Question. You would not have considered it a good plan for the commander- in-chief not to have left any force at Centreville on that day?

Answer. No commander-in-chief would do that.

Question. That was a point it was necessary to protect?

Answer. Necessary for all eventualities, and for all circumstances; that was the point.

Question. That force was only to be moved forward from that point in case it should be absolutely necessary to support the army already on the field?

Answer. Exactly; it was a reserve to be ready if they were called on, or be careful that no enemy should flank us; that is a disposition which must be taken under such circumstances.

By the chairman:

Question. We have had some testimony in relation to the condition of Colonel Miles that day, and I deem it but justice to him, as you were there and must know his condition, to ask you what was the condition of Colonel Miles that day, whether he was intoxicated at all, or partially so, or not?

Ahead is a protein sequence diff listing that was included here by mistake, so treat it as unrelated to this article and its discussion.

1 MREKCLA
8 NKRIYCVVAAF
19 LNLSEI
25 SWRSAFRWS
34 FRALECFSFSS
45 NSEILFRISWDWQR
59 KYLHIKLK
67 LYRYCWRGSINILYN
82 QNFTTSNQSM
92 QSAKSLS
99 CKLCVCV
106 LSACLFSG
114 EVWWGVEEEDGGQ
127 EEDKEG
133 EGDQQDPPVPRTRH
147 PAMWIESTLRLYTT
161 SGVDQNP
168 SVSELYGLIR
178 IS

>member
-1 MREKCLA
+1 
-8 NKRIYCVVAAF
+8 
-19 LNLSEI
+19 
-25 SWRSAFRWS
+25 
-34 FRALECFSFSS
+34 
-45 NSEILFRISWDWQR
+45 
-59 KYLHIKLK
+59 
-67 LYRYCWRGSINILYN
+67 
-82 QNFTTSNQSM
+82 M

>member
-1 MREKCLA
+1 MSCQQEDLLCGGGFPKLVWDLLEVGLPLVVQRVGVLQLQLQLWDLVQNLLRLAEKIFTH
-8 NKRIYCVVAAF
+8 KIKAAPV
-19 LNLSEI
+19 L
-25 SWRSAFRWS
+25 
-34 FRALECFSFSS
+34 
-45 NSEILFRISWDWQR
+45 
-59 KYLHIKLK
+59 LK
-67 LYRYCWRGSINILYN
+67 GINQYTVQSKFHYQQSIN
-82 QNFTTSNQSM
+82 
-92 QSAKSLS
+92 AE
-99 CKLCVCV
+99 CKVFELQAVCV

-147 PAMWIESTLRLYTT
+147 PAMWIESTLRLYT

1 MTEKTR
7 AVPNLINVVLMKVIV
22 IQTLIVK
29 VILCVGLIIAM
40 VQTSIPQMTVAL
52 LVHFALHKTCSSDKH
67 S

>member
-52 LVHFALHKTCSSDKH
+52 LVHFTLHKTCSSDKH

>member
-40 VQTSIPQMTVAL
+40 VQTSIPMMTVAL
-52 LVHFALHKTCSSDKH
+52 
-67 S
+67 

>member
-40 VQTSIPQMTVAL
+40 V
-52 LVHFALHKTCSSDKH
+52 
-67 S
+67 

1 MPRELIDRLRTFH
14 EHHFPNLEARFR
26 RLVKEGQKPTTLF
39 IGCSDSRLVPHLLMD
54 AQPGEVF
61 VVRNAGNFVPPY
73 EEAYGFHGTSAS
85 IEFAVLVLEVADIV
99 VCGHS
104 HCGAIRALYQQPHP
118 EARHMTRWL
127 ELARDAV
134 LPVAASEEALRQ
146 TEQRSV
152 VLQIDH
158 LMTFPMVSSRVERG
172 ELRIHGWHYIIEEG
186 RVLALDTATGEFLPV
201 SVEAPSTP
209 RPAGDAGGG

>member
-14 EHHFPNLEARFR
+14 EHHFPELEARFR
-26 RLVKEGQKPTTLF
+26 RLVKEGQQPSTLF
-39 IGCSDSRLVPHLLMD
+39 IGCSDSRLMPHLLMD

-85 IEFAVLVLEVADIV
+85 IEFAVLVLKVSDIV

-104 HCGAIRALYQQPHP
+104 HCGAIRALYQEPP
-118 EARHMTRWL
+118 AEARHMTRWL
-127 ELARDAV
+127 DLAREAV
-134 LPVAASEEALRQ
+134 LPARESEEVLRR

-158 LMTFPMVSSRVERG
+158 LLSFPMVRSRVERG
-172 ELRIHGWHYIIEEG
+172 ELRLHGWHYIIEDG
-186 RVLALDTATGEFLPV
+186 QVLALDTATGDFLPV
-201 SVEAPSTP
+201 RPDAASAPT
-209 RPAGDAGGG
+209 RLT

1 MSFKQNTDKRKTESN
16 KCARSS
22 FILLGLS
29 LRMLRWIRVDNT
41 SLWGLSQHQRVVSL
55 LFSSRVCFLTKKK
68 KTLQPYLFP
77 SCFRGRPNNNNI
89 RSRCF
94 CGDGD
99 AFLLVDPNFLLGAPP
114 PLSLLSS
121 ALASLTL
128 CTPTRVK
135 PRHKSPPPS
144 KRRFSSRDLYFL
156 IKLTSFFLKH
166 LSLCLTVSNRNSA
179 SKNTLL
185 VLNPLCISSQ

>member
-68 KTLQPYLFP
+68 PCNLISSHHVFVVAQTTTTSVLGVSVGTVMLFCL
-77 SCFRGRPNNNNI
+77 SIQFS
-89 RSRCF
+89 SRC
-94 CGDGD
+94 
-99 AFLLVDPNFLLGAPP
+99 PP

Answer. I will tell you as a man of honor. Every word I say is truth and fact. I was with him the whole day till about two or three o’clock. There was nothing like intoxication. He took, once in awhile, a drop. Never mind, that is nothing. I never saw him intoxicated. From that time he was out observing. When I received that message that the battle was lost, I was the first man who sent an officer of the general staff to report to Washington, and I told him I would go right away with my brigade. He took my hand and said: ” Go and die on the ground.” I go then. The whole question about his intoxication was in the evening about five or six or seven o’clock. I did not see him then; but if I had seen him I would just as soon say he was drunk as to say he was not.

Question. Then I understand you to say that you saw him during the day down to three o’clock?